Door mats are part form and part function. They add to your home's style story, help protect floors, and provide a comfy cushion for standing. That means you'll want to consider both design and functionality as you shop. Here's what to keep in mind as you choose indoor and outdoor mats for your house.
Your front entryway offers the first impression of your home, and an outdoor doormat plays an important part. Along with providing a place for guests to clean their shoes, your mat is a chance to add a little design and communicate a fun message ("Welcome" or even "Go Away" if that's more your style). When shopping for an outdoor mat, consider: Material. Door mats are made from a variety of things, including synthetic materials and natural ones, such as coir – a fiber produced from the husk of a coconut. Coir has a coarse surface ideal for wiping feet. Rubber and wood are other popular, durable options. Size. You'll want an outdoor mat that provides enough room for guests to comfortably clean their feet. 2 x 3 feet is a popular size, and if you have room, a 3- x 5-foot or 4- x 6-foot rug provides extra dirt-gathering area for high-traffic zones. Design. You can choose from a wide variety of door mat designs. Some have raised patterns or boot scrapers to provide extra scuffing power, while others are woven or feature open areas to let water and debris pass through to the ground. You can find holiday doormats to change out for the season, patterns that please, monogrammed and personalized options, and a wide variety of images. Location. It's a good idea to place a door mat outside each entrance to your house. Put one outside your back door, garage entry, and any side doors, along with the front door. Since you hope guests will step on your mat, make sure it's on even ground and doesn’t sit too close to a step, ledge, or décor such as outdoor planters.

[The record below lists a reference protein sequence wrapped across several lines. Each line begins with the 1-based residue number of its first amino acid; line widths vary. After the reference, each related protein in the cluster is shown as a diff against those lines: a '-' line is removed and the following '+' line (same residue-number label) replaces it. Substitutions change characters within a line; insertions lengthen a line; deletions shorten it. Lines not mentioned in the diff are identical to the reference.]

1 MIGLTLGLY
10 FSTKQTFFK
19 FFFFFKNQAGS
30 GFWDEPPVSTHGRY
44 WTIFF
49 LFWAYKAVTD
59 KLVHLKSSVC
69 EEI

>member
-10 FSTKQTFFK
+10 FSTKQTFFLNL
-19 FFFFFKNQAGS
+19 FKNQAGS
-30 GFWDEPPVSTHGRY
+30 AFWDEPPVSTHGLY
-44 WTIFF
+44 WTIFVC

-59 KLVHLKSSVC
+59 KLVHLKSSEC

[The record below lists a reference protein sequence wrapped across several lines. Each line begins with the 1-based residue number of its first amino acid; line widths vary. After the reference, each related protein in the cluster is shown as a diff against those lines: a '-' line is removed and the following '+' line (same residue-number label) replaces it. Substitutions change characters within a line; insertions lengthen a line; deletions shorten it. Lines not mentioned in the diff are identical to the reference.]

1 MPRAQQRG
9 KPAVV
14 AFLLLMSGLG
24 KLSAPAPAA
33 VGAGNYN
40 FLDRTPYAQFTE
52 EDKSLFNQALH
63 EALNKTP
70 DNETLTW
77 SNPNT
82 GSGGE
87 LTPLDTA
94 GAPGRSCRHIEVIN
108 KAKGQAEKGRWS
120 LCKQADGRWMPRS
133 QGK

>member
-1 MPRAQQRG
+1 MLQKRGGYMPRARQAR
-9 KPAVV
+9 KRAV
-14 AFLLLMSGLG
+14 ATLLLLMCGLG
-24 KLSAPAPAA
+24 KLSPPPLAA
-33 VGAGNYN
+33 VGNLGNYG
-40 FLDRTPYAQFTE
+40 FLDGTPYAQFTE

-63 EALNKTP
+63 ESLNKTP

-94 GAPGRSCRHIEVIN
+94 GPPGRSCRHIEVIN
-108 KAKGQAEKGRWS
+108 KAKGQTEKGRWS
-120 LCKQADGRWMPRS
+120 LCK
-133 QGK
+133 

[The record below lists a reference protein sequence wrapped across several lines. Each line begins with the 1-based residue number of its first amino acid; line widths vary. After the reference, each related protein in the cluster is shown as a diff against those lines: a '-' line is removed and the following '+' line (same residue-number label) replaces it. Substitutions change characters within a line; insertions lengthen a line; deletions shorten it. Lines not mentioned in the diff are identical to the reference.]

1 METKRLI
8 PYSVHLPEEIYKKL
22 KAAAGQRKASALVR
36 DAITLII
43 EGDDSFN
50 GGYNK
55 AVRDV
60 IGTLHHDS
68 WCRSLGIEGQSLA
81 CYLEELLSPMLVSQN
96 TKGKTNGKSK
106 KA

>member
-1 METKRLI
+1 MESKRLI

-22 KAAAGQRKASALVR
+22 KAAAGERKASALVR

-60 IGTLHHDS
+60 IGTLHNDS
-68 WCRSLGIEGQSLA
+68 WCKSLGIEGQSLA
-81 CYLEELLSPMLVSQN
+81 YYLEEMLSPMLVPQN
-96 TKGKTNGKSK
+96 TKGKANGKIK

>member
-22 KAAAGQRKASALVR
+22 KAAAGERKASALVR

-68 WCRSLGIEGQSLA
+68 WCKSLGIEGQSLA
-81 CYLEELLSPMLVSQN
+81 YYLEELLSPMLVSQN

Consider the seasonal weather conditions in your area when choosing the material. If you live in a windy climate consider ceramic, cast stone, wood, metal, or concrete planters heavy enough to withstand the elements. Plastic, clay, fiberglass, resin, wicker, or vinyl planters are best suited to mild climates. Indoor mats provide a second opportunity to clean shoes in a mudroom or just inside a well-used entryway. They're also perfect for adding some cushioning anywhere you spend a lot of time standing. Kitchen mats, for example, can offer cushioned support in front of the sink or any prep area you use regularly. For maximum support, opt for an anti-fatigue mat. Some offer ample foam or gel cushioning. Other anti-fatigue mats use several layers of rubber or synthetic materials to help protect your feet from the hard floor. No matter which indoor or outdoor doormat you choose, don't forget to clean it properly. A clean mat will better collect dirt and protect floors. Care instructions will vary from item to item. At a minimum, you should regularly shake out loose dirt, and many outdoor mats can be hosed down to loosen extra grime. Wipe down non-porous indoor mats with a damp cloth. Door mats offer a bit of style and a lot of utility. When you choose the right doormats and care for them properly, they'll help protect your floors and more.